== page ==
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28 July 2014

The thing about Project Management textbooks that drives me nuts the most

Work Breakdown Structure (WBS) diagrams are a beautiful tool. They are useful and help manage complex sets of work very well. Watch out though because the textbooks are regularly teaching it wrong.

Bundle the WBS up with the idea of a backlog and sprints and you have a great way of managing multiple streams of work as well.

But about 70% Project Management textbooks that I look at are describing a WBS framework incorrectly. No wonder people think so many PM's are pointy haired Dilbert Bosses.

Let me get specific for you;

A WBS is doing it wrong if;
  • It focuses on stage gates for a project
    • A WBS that has a top level set of domains like PLAN, ANALYSE, DESIGN, BUILD,  TEST, RELEASE is so so wrong, and this has nothing to do with the agile way of working. It is just plain wrong.
  • It focuses on time boxes as the top level - or any level really - containers.
    • The WBS mainly focuses on the work - the thing to be built. Not the time it takes to build it. That's an effect on sizing the work and comes after figuring out the goals of the customer.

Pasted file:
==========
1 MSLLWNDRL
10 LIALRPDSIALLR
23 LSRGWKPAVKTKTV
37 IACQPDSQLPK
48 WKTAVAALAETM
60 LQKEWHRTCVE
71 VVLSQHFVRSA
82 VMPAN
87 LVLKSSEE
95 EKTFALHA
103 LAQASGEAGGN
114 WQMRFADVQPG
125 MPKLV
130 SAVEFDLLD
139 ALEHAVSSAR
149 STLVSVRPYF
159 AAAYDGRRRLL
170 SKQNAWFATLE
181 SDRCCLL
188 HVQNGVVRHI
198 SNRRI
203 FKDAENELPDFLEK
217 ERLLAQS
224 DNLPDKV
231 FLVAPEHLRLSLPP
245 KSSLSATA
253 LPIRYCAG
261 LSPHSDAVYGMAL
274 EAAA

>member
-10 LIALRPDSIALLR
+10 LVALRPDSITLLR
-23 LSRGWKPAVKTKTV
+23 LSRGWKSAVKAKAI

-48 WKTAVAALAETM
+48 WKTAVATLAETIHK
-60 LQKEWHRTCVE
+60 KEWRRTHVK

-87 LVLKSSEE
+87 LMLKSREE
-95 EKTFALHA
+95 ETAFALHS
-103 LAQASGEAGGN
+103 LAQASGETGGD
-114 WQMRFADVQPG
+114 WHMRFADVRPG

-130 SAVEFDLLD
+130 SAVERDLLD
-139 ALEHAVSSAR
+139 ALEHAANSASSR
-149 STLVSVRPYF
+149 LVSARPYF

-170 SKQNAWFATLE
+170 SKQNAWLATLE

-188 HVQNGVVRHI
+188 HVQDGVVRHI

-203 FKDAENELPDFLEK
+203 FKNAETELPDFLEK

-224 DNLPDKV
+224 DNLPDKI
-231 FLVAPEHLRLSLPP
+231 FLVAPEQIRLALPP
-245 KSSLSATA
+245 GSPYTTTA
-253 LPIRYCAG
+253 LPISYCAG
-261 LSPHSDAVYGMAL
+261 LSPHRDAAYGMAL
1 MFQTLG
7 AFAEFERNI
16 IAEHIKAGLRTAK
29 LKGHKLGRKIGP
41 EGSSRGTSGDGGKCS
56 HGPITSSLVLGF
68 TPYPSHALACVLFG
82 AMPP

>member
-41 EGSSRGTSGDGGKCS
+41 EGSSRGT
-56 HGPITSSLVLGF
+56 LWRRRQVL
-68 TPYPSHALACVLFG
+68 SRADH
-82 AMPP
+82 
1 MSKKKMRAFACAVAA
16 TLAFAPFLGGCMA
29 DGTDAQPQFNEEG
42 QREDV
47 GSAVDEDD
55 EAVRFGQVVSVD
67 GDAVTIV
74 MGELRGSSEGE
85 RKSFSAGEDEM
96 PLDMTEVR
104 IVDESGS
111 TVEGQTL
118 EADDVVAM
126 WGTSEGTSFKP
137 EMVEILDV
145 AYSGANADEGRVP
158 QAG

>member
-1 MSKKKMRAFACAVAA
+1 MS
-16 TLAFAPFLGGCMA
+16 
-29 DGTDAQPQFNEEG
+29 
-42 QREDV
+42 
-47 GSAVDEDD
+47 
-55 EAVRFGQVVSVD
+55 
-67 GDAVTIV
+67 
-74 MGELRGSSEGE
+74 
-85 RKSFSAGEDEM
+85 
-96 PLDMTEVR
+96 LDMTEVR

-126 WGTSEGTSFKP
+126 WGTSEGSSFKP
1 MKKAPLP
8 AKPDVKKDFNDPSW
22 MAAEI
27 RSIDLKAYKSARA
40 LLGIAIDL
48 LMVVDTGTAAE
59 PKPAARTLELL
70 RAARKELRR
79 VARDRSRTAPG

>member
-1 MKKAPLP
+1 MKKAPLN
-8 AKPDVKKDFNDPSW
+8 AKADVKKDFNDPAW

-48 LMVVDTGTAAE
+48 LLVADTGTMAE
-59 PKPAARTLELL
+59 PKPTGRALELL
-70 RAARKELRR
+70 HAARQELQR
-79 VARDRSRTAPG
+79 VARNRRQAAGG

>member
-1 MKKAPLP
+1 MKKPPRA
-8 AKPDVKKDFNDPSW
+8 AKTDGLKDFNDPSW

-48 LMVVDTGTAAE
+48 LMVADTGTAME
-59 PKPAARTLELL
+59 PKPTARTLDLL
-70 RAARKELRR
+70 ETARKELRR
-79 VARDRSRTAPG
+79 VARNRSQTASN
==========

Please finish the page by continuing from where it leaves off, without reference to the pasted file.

From a 2006 blog post. Agile people don't do this any more though.

A WBS is doing it right if

  • A WBS focuses on customer goals
    • The top level is the overall goal of the customer
    • The next levels are goals and capabilities that trace into that goal
  • A WBS describes tangible things of value to the customer
    • Customers do not care about your activities (or if they do, it's not a part of planning your work.)
    • Customers care about the outcomes and capabilities you will be delivering to them.
    • WBS elements should all be worth the money people spend on them, and thus should stand alone or have clear relationships to how the enable other things of value.
Comments? Corrections? Let me know.